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A Musical Voyage Across Continents

The concert by CROSSROADS presented diverse genres of world music — be it foot-tapping Spanish numbers or Chinese jingles

Published: 10th December 2014 05:58 AM  |   Last Updated: 10th December 2014 05:58 AM   |  A+A-

CHENNAI: It was a journey across space and time, a journey that stirred one’s mind, soul and heart. It was a journey that transcended boundaries of various countries, making the audience listen to spellbinding tunes from around the world.

‘CROSSROADS, a musical journey’ — an instrumental musical concept organised by Sreshta by Sumanth and Company and Brahma Gana Sabha — was held at Sivagami Petachi Auditorium on Monday. The musical journey explored new lands, uncharted waters, gliding down rivers and gargantuan mountains – all through magical and mystical music.

A-Musical-Voyage.jpgThe tunes rendered by the band comprising musicians Embar S Kannan (silent violin),  K Sathyanarayanan (keyboard), Arun Kumar (drum pads), Sumesh S Narayanan (mridangam) and I B Shallu Varun (bass guitar) was inspired by the diverse nature of world music and similarities that are at its heart.

The two-hour concert interspersed some well-known musical works with a few hitherto unheard pieces. The entire recital dealt with a traveller’s crisis, who crosses the globe, at various junctures. The voyager (read audience) ends up discovering that he is actually at the cultural crossroads, in awe of the music that helps him sail through.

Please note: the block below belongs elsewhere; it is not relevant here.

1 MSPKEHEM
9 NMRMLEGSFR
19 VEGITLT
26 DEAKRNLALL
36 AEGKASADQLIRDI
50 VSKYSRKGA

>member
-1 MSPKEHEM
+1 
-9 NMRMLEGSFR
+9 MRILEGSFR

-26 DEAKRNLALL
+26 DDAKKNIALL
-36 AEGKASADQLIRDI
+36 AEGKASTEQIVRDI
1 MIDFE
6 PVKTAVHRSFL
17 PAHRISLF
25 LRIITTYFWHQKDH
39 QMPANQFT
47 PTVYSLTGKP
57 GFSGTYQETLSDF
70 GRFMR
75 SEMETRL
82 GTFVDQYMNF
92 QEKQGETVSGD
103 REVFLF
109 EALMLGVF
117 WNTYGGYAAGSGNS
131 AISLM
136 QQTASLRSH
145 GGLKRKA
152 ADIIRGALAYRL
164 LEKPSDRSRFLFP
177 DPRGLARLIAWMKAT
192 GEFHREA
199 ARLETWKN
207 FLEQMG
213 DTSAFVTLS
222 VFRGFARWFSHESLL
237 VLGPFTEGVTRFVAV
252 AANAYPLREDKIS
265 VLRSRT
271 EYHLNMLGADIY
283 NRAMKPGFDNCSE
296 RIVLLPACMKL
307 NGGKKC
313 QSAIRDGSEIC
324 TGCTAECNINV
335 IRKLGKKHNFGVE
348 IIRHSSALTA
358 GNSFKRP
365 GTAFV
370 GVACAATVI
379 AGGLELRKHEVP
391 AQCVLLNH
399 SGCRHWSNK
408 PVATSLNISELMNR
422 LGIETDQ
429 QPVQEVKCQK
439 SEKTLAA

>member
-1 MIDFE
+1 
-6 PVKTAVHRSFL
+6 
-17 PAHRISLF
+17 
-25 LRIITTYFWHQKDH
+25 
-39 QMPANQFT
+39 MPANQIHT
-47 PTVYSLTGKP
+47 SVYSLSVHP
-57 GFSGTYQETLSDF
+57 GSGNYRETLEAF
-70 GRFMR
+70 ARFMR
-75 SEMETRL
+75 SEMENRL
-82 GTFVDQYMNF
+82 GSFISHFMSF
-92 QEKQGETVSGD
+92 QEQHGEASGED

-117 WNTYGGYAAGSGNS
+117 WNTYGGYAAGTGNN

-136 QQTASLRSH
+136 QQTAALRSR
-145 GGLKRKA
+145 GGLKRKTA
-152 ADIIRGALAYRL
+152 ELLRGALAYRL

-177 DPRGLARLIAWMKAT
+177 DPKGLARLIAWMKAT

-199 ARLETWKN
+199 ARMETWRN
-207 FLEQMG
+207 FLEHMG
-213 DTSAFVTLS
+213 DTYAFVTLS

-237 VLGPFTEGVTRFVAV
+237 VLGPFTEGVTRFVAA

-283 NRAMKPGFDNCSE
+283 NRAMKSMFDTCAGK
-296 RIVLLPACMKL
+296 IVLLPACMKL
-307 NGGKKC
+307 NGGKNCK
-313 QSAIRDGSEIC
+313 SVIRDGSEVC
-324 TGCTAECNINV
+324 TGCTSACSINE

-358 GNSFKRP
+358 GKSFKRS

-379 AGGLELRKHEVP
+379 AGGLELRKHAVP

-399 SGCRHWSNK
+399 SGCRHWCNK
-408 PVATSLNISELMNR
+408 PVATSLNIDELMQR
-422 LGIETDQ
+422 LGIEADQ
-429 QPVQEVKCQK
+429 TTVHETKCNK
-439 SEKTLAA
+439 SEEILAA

The musical odyssey began with the famous patriotic number Vande Mataram. With a perfect unison among members of the band, the performance left the audience enthralled. The band took the audience to Ireland, the land of vitality, tradition, culture and beauty. Later, they were transported miles away to experience the exotic music of China with breathtaking jingles. Next, it was time for some foot-tapping Spanish music, replete with traditional dances and breathtaking tunes. The audience was visibly astonished to discover that dance moves could be heard through instruments like silent violin and drum pads.

The audience-turned-voyagers then reached the Scandinavian shores and partook in mysterious melodies of Norway and Sweden, sated with soothing strains of the countries’ traditional folk music. Soon, the audience found themselves waltzing to the spunky and vivacious beats of Hungarian dance — rhythmic, passionate, and charged with verve and variety. The journey was then punctuated by a musical passage, which offered an expression of the voyager’s thoughts, inspired by the global journey. The pan-Indian musical piece, rendered in raga vanaspati, left the audience with goose bumps.

The band then went on to deliver a number from Brazil — the land of samba and soccer. The journey finally came to a close with a glimpse of Arabian nights. Reminiscent of the caliphate era, the Arabian music took us to the magnificent land of Arabia, still and secret.

The lovers of carnatic music weren’t left out, as the band delivered stupendous melodies in ragas ratipatipriya and charukesi. The performance of the artistes was widely appreciated by the audience, with claps pouring in from all corners of the packed auditorium. The band concluded the concert with vintage Hindi and Tamil film numbers that included famous numbers like Manu Mohana (Seema), Aap Ke Nazro (Unpad), Bole re Pappi Hara (Guddi) and Mandram Vantha (Mouna Raagam). The concert also saw Rangapriya, a student of Embar S Kannan, playing the instrument sur mandal, effortlessly.

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